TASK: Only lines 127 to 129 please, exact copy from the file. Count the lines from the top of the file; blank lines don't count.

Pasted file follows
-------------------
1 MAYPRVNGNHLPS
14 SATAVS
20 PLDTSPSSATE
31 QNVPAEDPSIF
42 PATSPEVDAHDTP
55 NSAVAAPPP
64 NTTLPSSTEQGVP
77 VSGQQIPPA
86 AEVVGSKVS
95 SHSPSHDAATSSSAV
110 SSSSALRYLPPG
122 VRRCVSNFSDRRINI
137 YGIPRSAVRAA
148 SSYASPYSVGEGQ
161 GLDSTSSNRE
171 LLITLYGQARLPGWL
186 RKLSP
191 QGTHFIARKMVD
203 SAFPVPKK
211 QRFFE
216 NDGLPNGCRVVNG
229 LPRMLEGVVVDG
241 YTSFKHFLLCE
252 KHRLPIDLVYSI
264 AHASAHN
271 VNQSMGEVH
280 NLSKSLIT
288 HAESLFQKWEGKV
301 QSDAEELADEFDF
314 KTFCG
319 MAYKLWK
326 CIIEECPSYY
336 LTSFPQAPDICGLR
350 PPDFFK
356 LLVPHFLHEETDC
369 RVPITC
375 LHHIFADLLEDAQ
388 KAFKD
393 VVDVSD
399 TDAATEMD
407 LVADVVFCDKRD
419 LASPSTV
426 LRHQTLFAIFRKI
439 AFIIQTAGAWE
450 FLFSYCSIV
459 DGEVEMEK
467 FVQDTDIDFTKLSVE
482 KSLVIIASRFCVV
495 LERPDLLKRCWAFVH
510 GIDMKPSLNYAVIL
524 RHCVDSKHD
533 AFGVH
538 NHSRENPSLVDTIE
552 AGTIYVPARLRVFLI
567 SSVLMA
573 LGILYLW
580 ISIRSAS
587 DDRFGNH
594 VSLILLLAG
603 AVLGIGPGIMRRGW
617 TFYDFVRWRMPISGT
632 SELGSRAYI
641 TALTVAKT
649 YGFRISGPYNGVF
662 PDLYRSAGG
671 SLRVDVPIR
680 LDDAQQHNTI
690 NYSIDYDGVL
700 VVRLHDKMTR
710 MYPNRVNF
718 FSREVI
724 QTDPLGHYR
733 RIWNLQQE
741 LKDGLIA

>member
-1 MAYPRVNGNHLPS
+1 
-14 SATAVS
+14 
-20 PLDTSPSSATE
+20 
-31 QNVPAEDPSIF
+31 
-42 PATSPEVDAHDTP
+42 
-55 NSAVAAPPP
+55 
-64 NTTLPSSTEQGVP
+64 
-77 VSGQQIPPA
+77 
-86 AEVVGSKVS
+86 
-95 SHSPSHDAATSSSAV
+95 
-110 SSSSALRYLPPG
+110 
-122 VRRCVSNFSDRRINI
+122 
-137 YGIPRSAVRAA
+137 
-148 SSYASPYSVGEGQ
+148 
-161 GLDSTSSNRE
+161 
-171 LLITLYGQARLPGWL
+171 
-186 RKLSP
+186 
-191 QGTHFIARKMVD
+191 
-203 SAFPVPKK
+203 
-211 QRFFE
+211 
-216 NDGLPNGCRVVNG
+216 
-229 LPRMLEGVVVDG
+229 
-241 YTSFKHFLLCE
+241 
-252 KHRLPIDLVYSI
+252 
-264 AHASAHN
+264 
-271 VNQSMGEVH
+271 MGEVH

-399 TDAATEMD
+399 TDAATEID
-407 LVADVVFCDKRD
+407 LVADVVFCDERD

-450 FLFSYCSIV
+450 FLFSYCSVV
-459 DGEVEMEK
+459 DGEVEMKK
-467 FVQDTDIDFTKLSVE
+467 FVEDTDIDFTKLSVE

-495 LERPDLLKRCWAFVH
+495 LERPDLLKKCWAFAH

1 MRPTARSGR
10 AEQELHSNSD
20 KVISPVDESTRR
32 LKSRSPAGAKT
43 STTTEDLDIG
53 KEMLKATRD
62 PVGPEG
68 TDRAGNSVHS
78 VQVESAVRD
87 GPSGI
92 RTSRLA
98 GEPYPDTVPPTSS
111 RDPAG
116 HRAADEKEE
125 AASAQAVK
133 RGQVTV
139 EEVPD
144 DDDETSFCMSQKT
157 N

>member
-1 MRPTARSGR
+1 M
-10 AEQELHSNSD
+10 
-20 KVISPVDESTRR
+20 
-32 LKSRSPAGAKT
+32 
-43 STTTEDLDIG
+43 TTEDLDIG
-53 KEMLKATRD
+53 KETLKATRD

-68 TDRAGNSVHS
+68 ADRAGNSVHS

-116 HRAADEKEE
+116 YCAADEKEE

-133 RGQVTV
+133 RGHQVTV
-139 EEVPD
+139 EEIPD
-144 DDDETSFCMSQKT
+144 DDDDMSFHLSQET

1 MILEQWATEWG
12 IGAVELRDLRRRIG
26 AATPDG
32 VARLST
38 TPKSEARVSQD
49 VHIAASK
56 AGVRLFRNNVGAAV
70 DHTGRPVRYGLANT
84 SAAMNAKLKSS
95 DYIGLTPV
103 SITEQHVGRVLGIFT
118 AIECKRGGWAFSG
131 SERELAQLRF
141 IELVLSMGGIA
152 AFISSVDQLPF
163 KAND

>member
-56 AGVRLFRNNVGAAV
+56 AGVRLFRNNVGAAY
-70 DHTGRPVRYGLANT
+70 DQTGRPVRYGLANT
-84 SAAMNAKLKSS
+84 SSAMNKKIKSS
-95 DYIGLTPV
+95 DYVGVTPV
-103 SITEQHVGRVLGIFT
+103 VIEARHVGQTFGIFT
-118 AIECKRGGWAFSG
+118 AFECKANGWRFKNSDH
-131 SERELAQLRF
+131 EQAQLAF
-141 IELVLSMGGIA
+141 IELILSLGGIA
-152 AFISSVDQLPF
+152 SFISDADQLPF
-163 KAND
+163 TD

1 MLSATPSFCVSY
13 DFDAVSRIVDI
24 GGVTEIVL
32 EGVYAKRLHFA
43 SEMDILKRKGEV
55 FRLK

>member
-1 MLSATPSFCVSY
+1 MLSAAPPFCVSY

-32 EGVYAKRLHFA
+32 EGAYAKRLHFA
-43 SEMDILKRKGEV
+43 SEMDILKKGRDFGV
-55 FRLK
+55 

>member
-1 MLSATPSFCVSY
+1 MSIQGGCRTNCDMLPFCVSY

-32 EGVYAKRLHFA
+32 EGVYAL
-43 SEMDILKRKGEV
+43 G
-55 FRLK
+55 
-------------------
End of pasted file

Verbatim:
+271 MGEVH

-399 TDAATEMD
+399 TDAATEID